Ledebouria lepida (N.E.Br.) S.Venter.
Common names: Waterberg African hyacinth
A curious dwarf novelty Ledebouria from the Waterberg in the Limpopo Province that is rare in the wild and creates a colourful display of small purple flowers in late summer when it flowers en masse after the late summer rains.
Dwarf bulbous plant forming dense clumps of numerous individuals from seed in shallow, sand-filled pans. The small bulbs produce two, erect, sparsely spotted, bright green leaves, each between 40–70 mm long, with longitudinal rows of setae (tiny hairs) on the upper leaf surfaces, leaf bases and peduncles (flower stalks).
Slender stalks are produced from within the leaves in late summer bearing numerous, small, bright purple to lilac flowers on short pedicels (stalks). After the fading of the flowers, abundant seed is produced, which usually falls and germinates around the base of the adult plants during the following rainy season.
This species is listed as Rare (R) in the Red List of South African plants, because it is known from only 3 locations. Despite its rarity, it is not considered to be faced with significant threats in its natural habitat.
Distribution and habitat
This species is endemic to the Limpopo Province in South Africa where it is known only from a few locations in the Waterberg Mountain range.
Derivation of name and historical aspects
The genus Ledebouria is named in honour of the German-Estonian botanist, Professor Karl Friedrich von Ledebour (1785–1851). The species name lepida, meaning ‘charming’, ‘pleasant’, ‘elegant’, ‘neat’, was given to the plant by N.E. Brown in 1921, who first named the species as a type of Scilla (Scilla lepida) It was later moved into Ledebouria. The exact intention of the original author is not known, but it was probably in reference to the pretty display the tiny plant makes when it flowers.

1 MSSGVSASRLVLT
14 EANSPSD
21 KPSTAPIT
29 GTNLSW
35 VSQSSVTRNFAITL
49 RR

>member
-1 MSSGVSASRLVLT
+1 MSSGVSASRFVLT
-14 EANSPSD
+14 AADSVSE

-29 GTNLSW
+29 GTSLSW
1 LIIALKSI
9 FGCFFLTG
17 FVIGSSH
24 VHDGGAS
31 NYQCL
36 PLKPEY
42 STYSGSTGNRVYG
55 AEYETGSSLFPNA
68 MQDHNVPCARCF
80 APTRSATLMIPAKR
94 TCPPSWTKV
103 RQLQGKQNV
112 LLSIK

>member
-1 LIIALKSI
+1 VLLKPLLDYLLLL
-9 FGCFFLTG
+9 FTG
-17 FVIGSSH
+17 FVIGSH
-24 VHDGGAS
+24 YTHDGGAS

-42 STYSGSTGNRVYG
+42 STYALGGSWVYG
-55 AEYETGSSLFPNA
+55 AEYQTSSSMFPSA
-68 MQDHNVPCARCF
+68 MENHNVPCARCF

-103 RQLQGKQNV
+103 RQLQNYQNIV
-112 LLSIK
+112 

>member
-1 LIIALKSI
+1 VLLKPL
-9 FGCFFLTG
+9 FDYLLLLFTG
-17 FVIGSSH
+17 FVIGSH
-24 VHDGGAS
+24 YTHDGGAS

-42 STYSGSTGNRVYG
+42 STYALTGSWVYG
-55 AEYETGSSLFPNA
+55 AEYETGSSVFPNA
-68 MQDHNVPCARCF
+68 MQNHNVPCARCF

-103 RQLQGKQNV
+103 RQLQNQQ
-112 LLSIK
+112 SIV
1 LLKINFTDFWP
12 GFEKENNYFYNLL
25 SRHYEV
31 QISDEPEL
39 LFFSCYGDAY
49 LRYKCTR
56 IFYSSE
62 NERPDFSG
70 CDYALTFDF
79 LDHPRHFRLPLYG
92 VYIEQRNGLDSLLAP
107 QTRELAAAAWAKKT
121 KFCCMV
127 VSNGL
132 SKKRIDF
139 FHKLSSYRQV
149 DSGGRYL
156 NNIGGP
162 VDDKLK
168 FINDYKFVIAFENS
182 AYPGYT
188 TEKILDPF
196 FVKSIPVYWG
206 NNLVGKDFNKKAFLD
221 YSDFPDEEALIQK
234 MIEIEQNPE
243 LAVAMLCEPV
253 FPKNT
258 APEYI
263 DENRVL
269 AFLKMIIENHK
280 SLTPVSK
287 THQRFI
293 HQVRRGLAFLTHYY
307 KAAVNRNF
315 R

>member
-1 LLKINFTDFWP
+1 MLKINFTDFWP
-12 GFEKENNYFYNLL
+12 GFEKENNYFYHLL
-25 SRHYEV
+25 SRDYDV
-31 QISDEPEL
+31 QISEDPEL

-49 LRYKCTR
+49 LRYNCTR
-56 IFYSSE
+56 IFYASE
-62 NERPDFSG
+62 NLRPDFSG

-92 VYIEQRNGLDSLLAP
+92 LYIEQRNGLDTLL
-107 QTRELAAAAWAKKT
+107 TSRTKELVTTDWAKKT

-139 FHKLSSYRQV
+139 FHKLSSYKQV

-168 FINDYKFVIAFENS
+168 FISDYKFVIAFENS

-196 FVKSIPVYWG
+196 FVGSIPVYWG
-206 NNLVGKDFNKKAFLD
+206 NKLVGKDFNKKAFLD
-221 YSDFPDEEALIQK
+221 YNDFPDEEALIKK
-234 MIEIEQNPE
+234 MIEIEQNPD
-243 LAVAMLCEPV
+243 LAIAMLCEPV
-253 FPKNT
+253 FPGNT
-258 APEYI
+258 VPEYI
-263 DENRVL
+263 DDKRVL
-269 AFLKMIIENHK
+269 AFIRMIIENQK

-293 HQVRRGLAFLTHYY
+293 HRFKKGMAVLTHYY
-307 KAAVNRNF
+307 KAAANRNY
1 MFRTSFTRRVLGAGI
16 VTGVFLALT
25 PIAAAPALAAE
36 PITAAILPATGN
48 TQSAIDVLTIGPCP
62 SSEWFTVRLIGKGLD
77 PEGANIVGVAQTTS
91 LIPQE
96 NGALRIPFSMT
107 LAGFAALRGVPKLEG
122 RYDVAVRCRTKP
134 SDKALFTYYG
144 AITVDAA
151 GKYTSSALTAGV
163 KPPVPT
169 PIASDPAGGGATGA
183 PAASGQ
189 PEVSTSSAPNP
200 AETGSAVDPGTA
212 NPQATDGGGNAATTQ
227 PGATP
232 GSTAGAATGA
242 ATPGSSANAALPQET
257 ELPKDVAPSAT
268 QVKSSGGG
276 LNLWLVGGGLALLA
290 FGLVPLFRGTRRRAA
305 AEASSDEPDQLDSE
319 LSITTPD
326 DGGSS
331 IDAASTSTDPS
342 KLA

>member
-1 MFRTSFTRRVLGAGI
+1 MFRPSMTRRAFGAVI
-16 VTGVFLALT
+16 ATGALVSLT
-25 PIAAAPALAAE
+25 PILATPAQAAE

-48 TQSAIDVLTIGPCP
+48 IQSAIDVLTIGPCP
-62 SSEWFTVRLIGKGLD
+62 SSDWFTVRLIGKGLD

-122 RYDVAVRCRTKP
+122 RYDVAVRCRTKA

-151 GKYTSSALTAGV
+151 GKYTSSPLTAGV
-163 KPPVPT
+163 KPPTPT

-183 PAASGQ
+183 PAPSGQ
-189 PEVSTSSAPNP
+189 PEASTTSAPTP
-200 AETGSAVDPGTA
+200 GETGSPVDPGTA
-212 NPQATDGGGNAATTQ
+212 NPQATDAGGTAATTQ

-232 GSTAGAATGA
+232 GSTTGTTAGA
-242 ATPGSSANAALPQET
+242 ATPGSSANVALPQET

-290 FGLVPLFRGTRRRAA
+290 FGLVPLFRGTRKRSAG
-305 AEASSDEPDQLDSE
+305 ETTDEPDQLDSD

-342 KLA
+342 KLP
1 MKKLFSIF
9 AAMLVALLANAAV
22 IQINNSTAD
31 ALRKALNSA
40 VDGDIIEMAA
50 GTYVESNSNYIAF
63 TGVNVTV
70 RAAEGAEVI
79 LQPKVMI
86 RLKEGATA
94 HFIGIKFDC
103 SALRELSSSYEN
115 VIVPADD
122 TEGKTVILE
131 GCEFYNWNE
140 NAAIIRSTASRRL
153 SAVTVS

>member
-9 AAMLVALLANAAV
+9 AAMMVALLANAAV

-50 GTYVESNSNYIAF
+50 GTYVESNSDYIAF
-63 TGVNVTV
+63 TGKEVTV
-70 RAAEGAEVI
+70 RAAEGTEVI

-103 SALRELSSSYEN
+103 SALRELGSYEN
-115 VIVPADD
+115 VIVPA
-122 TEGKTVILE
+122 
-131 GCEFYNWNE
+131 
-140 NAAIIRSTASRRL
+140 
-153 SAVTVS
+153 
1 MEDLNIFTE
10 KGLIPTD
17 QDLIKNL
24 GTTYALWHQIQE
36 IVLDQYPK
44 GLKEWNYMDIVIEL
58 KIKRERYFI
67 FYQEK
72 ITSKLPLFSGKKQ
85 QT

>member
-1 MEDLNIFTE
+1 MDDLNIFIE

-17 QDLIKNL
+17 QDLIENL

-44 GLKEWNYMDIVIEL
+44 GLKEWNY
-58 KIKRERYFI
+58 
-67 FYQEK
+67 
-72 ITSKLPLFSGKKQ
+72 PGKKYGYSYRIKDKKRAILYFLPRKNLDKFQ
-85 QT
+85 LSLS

The genus Ledebouria has close to 100 species extending from India across the Arabian Peninsula, southwards through Africa, down to South Africa, with the highest level of diversity in the eastern side of southern Africa centered in the Mpumalanga and Limpopo Provinces. New species are constantly being discovered in this highly variable group of plants, with three new species being named in 2015. South Africa has 43 Ledebouria species.
The Waterberg African hyacinth is similar in many respects to Ledebouria rupestris, which has a similar size and growth habit, and also produces erect flower spikes with very small, brightly coloured flowers. However, Ledebouria rupestris is also highly restricted to only one known locality in the Mpumalanga Province of South Africa (some 200 km to the southeast). The flower colour is less purple and more mauve, the leaves have pappilate ridges as opposed to tiny setae (hairs) as is the case in L. lepida. L. rupestris also lacks the pilose scape (hairy flower stalk) of L. lepida.
Ledebouria lepida occurs in open sandy patches, often overlying shallow rock in mixed broadleaf savanna. The flowers are open and cup-shaped which suggests that they are opportunistically pollinated by most visiting insects, although honey bees have been seen visiting the flowers, as well butterflies, solitary bees and several other small insects. The black to brownish seed is drop-shaped with a wrinkled surface. It is suggested in one text that they are distributed by water wash, which is likely after heavy thunderstorms which are frequent in many of the areas where the species occurs.